This is something I’ve been pondering this year:
Along with my colleagues and our school’s administration we changed the title of our Biblical Studies classes for next year. ‘Old Testament’ will be ‘The Hebrew Scriptures’ and ‘New Testament’ will be ‘The Christian Scriptures’.
Obviously, these titles aren’t without their problems. The Hebrew Scriptures could be called ‘The Hebrew and Aramaic Scriptures’ (but that would be weird). The Christian Scriptures could be called ‘The Greek Scriptures’. There’s a lack of symmetry: The Christian Scriptures maybe could be balanced better by the title ‘The Jewish Scriptures’. But at the end of the day, here was my logic for the proposal:
- My classes have a lot of Christians but I teach students with a variety of identities, including Jews. This pushed me to want a less Christian-specific name for what is called ‘the Hebrew Bible’; ‘the Jewish Scriptures’; ‘the Tanakh’; and ‘the Old Testament’ (to name the main ones). On the other hand, as weird as this sounds, ‘Jewish Scriptures’ may have been tougher to market because so many people would think they had something to do with Judaism and not Christian (or at least this was considered).
- Is ‘Hebrew’ better? Academically, it matches better with the ‘Hebrew Bible’ label used by scholars who want to avoid confessional titles.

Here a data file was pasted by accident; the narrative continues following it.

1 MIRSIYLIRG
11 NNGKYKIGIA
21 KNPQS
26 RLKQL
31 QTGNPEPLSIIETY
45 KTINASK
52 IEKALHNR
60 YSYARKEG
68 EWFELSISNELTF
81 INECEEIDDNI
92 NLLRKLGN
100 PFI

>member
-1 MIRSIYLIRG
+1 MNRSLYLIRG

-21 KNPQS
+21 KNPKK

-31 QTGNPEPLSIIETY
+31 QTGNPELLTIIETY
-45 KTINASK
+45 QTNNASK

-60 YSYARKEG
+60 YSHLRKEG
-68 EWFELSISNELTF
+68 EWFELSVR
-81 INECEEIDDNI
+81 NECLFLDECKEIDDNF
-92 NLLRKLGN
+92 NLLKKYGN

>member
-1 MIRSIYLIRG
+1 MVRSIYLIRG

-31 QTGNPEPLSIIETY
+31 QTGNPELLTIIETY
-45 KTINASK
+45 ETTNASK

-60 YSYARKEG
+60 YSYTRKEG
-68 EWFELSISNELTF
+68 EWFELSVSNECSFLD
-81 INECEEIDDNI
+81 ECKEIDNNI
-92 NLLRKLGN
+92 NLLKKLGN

- So, why not called the ‘New Testament’ ‘Greek Scriptures’. Again, there was worry that this might be more confusing to many students and parents (is this about Zeus?).
- Eventually, I proposed ‘The Hebrew Scriptures’ and ‘The Christian Scriptures’ because the first title allowed me to discuss the importance of these texts for Jews and Christians (and Muslims, though I haven’t found a way to make Islam’s view of these texts as central as Jewish and Christian interpretations) while the second avoided wording that made this collection seem like an ‘upgrade’ (as ‘new’ in contrast with ‘old’ tends to do in American society)..
The good news? Whether or not we got it right I think we fixed some misconceptions and I’ve had a colleague ask me about the change giving me a chance to explain my thinking. If the name change gets teachers, students, and parents thinking about how the Hebrew Scriptures relate to Jews, Christians, and others, then educating is happening, and that’s a win!
One Reply to “Alternatives to ‘Old’/’New’ Testament”
I think you did as well as anyone can in your choices.
I’ve written about my thoughts toward perhaps “Early Hebrew Testament”, along with mild critique of “First Testament” given to a recent translation. At Naturalspirituality.wordpress.com, at August, 2018.